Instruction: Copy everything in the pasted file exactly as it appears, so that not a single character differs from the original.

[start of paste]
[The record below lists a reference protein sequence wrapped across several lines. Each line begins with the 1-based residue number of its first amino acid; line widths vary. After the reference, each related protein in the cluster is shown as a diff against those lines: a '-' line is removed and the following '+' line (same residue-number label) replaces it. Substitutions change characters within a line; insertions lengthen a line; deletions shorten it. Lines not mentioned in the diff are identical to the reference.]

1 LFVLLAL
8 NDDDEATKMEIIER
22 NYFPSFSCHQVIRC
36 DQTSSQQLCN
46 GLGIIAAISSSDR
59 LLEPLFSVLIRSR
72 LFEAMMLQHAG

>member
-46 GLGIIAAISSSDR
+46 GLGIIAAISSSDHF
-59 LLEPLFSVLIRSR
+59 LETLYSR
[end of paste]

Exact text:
[The record below lists a reference protein sequence wrapped across several lines. Each line begins with the 1-based residue number of its first amino acid; line widths vary. After the reference, each related protein in the cluster is shown as a diff against those lines: a '-' line is removed and the following '+' line (same residue-number label) replaces it. Substitutions change characters within a line; insertions lengthen a line; deletions shorten it. Lines not mentioned in the diff are identical to the reference.]

1 LFVLLAL
8 NDDDEATKMEIIER
22 NYFPSFSCHQVIRC
36 DQTSSQQLCN
46 GLGIIAAISSSDR
59 LLEPLFSVLIRSR
72 LFEAMMLQHAG

>member
-46 GLGIIAAISSSDR
+46 GLGIIAAISSSDHF
-59 LLEPLFSVLIRSR
+59 LETLYSR